Sad that another great European startup will now be owned here in the states. I think its good that Microsoft doesn't have as many competing products as Google. Both companies play in the game of eating up tech innovations from other companies and reselling them for less. I predict a future like that of Hotmail. Unless Microsoft invests and articulates a vision for the service, Skype will be irrelevant in 5 years. Right now Skype, Google and Facebook are the technical infrastructure that brought us the Arab Spring. Skype is very relevant and only growing in importance. Good timing Steve...

techiegz
techiegz

This is a big deal and will be a great pain in the groin for competitors. MS has already explicitly said they are bringing it to Windows Phone, that alone is huge because people can then call/video call free or fee using it from their mobile phone and also have IM/presence that is already coming to Windows Phone later this year. The Xbox and PC as well as even much more feature development and Voice/Video services for businesses. Very strategic. MS's greatest and potentially best acquisition.

Patrick zulu
Patrick zulu

Ok it business But what ever the case i have always known microsoft to be more Profit oriented. I just hope them buying skype wont only benefit them, but they should always put a consideration on the 1/2 a billion users world wide....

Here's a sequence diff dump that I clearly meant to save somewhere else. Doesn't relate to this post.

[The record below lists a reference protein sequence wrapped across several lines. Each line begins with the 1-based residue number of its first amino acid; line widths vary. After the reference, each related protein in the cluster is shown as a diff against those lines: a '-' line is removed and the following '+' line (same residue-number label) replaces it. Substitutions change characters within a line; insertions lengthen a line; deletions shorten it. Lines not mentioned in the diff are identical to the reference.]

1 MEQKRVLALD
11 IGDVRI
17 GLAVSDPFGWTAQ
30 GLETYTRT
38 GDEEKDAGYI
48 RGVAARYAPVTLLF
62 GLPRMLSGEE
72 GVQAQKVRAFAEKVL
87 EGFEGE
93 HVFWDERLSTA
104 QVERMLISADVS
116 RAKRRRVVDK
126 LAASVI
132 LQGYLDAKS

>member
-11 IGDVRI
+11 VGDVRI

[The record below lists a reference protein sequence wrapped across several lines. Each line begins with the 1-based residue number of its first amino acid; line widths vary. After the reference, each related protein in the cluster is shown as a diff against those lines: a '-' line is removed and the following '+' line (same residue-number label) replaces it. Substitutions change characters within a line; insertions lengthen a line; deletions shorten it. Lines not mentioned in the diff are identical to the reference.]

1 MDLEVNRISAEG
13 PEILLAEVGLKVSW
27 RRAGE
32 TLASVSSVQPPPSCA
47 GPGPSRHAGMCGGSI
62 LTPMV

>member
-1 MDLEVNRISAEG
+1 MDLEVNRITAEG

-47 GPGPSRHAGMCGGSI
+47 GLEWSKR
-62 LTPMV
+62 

MacNewton
MacNewton

Microsoft CEO Steve Ballmer has a way with words, can you say. "developer,developer,developer! After years of mediocrity and weak sales, Microsoft is finally killing off its Zune media player. How long will it take Ballmer to totally kill this product. I give it about 3 years. They paid to much and now the investors will end up paying. Win 7 smartphone s are only selling because theres a buy one get one free deal with the telcos' I wonder what will happen first, support & service will go down hill, or will pay for call pricing go up.

jhoward
jhoward

Frankly I think Google stayed away because Big Blue Button has more potential (read: not quite there yet but much easier to leverage as a business right now) and none of the IP issues that Skype has. Of course if they could have gotten it at a reasonable price to play keep away from other companies like Microsoft and Apple then it would have been worth it. In the end video conferencing and IM are problems that are already solved in both the consumer and business world by many different application vendors. In this case Microsoft bought a name praying they could leverage another company's reputation on top of their own. Let's be honest - 5 years ago this may have been big but right now with so many video and voip applications out there this is a giant waste of money by MS.